20th October 2022

Looking for speaker cables but your budget is a little on the sensitive side? Paul Rigby might have a possible solution

Kimber is based in the USA, W.Ogden in Utah, to be precise. Boss, Ray Kimber has been in the HiFi business for quite a while, the audio business for longer than that. Back in the 70s, Ray Kimber ran a sound and lighting company in Los Angeles and used to kit out large and other groovy discos.

Oh, how things have changed. From strobes to speaker cables, eh?

And that’s why we are gathered here. These speaker cables are (relatively) low in cost, though. More than that, they are new variations of an old classic. The 4PR speaker cable design has been going since 1979. Along with the more expensive 8PR variation, the 4PR cables where the first cable products Kimber pushed out onto the market. 


Later on, Kimber revisited the 4PR design and produced his evolved 4VS cables. This design integrated VariStrand conductors into the classic design. 

If you check out a typical cable, and hack your way inside, you’ll note that your typical cable is based around a number of different wires (conductors), bunched together and built in and around a bunch of additional technologies to enhance the sound. Those wires (conductors) tend to be of the same size. In the VS series, they are not. The thickness changes to – says Kimber – spread the frequency response evenly, so one frequency doesn’t dominate. Conductor diameter variation is the solution, apparently. So that’s your 4VS, right there. 


These new 4PR speaker cables, which feature oxygen free electrolytic copper, look to go one better by combining the original 4PR ethos with the 4VS tech. While still looking to keep the price down to manageable levels. 

Also, if you take a look at the cables in the accompanying images, you’ll also notice that they are woven. I remember being there, a good few years back now, when the boss at Black Rhodium cables was talking to me about how he noticed that the noise floor dropped if he wove his conductors in a helix pattern (I’m not suggesting he invented the system but that’s when I personally became aware of it). Well, that fashion has continued because hey, it works. And Kimber cables have it too. 


You’ll also notice that the cables are covered in Polyethylene with, in my case, banana terminations. 

So how do they sound then?


I began with CD and The Pearl from the Emmylou Harris album Red Dirt Girl (Grapevine) plus excerpts from the Frank Zappa vinyl album, Hot Rats.


Sound output is interesting on this one. The 4PR might not have the ultimate precision, that neat and tidy overall presentation that you might find on a similarly-priced Tellurium Q suite of similarly priced cables, for example, but what the 4PR does give you is energy.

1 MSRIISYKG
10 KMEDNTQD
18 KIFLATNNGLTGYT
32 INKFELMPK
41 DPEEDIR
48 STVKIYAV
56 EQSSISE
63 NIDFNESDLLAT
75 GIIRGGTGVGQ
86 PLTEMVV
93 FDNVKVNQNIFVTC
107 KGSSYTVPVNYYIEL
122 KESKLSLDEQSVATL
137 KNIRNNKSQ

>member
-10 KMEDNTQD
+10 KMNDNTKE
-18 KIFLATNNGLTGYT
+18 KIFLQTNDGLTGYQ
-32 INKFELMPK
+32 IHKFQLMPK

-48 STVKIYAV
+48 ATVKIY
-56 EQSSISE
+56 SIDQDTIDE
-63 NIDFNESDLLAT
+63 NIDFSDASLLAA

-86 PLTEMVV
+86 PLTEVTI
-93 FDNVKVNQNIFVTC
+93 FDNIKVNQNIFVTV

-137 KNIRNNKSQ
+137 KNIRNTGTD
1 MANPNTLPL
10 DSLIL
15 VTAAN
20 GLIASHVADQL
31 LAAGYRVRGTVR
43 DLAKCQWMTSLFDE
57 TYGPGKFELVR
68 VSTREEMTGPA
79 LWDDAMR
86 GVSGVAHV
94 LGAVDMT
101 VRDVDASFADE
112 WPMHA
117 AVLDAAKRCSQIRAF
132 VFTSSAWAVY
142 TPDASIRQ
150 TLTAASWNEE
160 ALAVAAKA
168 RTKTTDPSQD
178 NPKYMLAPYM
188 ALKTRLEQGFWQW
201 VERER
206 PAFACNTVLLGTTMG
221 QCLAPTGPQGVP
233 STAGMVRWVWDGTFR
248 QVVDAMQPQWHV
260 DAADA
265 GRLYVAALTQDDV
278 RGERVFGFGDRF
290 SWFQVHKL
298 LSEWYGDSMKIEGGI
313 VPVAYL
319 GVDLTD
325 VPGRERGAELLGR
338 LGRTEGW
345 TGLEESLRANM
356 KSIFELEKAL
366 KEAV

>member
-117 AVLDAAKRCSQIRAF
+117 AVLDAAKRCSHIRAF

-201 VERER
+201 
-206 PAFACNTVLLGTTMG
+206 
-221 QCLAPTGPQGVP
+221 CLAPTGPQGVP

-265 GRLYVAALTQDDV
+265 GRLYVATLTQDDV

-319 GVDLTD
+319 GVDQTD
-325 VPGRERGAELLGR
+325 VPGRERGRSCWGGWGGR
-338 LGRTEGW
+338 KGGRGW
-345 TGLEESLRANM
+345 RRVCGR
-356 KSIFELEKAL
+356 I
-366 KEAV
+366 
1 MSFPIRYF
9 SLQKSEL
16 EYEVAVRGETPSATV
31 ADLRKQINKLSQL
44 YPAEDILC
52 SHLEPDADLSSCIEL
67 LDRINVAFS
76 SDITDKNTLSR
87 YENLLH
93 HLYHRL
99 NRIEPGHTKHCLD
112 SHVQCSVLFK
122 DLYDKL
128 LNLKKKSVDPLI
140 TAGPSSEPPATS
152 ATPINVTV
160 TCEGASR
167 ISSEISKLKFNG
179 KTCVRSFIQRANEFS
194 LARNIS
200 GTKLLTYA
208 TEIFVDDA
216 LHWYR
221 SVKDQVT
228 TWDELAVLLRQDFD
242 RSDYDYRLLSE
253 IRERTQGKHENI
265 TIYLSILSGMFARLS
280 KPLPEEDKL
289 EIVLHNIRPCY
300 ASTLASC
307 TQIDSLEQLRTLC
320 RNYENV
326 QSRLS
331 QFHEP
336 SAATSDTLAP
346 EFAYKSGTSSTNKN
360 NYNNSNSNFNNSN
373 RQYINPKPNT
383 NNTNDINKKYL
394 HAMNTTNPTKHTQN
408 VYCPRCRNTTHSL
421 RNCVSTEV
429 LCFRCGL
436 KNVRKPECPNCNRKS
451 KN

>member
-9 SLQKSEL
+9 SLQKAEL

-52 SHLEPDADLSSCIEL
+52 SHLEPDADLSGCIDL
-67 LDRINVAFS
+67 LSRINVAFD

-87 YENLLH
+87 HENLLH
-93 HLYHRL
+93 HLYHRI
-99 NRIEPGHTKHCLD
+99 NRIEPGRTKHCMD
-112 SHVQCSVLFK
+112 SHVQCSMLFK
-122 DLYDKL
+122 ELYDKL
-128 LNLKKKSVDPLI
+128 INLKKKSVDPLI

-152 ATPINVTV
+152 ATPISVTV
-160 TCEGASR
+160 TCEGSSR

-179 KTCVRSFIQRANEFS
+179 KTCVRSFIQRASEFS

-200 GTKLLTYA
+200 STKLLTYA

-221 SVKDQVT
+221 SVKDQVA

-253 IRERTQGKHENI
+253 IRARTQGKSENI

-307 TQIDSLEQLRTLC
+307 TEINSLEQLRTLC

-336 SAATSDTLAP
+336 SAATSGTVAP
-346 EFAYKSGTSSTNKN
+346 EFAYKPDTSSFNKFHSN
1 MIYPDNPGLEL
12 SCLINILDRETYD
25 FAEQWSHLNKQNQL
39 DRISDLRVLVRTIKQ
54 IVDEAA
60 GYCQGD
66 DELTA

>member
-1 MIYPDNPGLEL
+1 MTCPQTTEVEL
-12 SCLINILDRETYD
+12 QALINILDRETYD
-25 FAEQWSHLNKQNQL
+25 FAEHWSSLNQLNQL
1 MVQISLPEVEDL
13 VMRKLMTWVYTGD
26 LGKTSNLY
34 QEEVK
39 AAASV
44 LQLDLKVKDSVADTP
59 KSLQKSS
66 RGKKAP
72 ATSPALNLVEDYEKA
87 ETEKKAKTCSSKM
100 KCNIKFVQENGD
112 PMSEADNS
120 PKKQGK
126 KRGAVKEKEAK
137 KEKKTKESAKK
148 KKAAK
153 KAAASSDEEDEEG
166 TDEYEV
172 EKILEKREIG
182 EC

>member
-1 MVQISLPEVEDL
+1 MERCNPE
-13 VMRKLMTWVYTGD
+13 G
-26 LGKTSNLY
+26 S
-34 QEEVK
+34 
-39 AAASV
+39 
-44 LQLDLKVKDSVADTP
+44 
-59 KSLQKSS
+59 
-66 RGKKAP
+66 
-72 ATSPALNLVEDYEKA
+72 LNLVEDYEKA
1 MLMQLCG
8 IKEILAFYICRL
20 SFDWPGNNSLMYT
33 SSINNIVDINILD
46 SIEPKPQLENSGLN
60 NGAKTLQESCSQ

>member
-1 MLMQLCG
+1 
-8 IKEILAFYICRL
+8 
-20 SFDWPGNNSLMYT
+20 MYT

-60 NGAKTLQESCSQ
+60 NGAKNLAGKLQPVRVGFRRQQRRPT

By ‘energy’ I mean and open and bold sound and one that offers excellent bass performance. The low-end from both sources was firm and full of impact which pushed the music ever onwards. There was a real sense of pace from the 4PR. 


Sure, the focus wasn’t quite there but there was a tonal balance that was certainly attractive. 

That tonal balance meant that the overall sound never really felt weighted toward any one frequency. Treble, mids and bass all felt like they were working as a team but in an open and rather cavernous soundstage.

In terms of midrange performance, mids could have been a little more disciplined I feel, they wandered towards a ‘well lit’ feel. Never bright, I’m not taking about edgy or even clinical but I would have liked to have tamed the mids just a touch to add an extra level of focus, to add a more naturalistic presentation. 


The signature aspect of these cables, however, was that soundstage. A Tellurium Q speaker cable will provide clarity but within a toned and focused soundstage. The 4PR cables opened up the soundstage to a much larger space. You felt that you could climb in and run about, there seemed to be plenty of additional area here, more than the artist really needed perhaps.

Even so, the effect is one of grand scale. An Albert Hall type of play back. Which is better largely depends on you and your own sonic preference. The 4PR cables are certainly entertaining, though. 


Price: £205 for 2.5m, terminated

Website: www.russandrews.com

GOOD: tonal balance, large soundstage, massy bass, easy to install

BAD: presentation a matter of taste, lively midrange 


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Rega RP1 turntable

Audio-Technica LP5x turntable

Trichord Dino phono amplifier

Audiolab 6000A amplifier

Spendor S3/5R speakers

Tellurium Q cabling

Blue Horizon Professional Rack System

Harmonic Resolution Systems Noise Reduction Components

CAD GC1 Ground Controls

Air Audio AC-2K Balanced Transformer

Russ Andrews RF Router Mk.II